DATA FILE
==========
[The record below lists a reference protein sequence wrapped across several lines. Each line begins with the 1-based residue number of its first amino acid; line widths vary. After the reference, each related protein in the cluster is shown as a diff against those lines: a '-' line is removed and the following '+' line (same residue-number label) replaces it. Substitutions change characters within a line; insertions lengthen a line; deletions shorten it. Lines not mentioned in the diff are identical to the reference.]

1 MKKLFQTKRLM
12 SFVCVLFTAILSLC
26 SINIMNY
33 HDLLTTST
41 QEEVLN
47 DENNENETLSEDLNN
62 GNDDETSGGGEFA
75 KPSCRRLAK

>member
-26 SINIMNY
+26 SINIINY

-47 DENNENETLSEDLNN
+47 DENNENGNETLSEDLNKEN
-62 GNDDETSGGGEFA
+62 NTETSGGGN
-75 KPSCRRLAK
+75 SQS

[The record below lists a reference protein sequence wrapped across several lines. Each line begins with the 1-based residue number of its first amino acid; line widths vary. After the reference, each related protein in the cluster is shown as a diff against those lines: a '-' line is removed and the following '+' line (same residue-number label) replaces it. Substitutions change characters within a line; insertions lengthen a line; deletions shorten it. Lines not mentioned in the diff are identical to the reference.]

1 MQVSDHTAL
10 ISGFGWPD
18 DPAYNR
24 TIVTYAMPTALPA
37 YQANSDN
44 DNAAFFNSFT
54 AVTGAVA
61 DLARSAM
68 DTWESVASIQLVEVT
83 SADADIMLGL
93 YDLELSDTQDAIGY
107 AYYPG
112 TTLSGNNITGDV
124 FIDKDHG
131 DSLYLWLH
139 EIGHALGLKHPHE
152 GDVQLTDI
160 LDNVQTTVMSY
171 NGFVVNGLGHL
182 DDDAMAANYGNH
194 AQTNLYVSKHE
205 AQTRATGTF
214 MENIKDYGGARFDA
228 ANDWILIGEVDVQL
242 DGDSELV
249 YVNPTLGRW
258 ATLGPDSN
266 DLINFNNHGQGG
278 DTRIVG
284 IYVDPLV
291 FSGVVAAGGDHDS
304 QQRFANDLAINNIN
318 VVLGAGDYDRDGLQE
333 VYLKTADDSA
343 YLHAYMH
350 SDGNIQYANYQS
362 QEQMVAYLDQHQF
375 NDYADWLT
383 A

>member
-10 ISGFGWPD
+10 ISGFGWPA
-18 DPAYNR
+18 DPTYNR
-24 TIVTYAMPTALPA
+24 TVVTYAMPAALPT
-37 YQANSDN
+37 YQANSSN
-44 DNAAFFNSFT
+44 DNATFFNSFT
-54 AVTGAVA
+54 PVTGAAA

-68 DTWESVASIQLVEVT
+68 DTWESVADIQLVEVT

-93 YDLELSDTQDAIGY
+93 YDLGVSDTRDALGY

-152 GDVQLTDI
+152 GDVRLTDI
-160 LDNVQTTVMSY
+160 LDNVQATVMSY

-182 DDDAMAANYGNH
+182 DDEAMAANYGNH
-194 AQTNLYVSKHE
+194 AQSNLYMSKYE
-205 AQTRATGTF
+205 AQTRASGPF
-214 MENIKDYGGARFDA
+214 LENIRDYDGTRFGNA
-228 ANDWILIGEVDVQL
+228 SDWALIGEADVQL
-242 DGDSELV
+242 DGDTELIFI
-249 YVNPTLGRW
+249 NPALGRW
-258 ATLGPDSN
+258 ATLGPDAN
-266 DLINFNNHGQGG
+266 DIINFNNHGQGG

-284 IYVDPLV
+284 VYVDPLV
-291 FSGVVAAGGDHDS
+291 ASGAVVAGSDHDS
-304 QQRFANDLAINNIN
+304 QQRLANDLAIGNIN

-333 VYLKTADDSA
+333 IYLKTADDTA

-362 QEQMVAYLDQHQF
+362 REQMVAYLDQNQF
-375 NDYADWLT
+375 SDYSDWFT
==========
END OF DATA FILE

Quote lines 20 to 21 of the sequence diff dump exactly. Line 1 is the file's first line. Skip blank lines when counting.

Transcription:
1 MQVSDHTAL
10 ISGFGWPD